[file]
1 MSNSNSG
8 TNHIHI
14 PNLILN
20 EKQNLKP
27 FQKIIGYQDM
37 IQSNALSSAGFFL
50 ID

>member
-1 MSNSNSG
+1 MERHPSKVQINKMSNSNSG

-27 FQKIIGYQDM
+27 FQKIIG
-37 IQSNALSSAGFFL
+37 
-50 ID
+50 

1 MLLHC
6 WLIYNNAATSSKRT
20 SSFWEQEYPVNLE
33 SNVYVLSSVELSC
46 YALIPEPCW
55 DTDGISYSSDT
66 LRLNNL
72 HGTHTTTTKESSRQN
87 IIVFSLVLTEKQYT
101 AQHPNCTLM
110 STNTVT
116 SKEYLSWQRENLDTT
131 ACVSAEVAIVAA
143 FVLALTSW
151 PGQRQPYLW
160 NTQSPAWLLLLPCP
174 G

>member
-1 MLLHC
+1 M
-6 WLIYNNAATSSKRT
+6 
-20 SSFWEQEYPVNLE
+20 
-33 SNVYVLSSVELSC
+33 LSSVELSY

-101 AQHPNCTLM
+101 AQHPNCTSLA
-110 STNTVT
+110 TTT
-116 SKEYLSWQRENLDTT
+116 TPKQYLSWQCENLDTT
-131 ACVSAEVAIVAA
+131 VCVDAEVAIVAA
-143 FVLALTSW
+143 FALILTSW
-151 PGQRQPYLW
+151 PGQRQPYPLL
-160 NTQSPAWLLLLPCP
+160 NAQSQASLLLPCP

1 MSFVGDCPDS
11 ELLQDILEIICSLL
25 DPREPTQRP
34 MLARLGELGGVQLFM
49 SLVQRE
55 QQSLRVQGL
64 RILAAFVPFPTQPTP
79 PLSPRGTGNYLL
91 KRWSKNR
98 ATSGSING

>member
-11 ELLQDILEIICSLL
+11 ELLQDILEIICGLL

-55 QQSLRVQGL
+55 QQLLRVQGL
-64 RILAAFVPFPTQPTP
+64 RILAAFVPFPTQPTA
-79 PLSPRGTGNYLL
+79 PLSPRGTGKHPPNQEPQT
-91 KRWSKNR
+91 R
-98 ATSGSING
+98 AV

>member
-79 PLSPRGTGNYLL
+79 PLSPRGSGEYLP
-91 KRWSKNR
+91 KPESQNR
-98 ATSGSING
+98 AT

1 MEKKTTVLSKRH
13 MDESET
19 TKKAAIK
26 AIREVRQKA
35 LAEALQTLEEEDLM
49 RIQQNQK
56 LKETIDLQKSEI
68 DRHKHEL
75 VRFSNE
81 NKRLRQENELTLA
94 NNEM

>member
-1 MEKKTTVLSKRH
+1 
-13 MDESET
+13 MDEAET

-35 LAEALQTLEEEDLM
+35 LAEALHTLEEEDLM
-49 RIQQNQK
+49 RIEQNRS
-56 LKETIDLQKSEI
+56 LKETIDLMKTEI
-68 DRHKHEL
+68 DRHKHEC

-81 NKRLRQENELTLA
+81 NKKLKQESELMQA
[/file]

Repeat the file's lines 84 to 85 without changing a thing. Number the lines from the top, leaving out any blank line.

+91 KPESQNR
-98 ATSGSING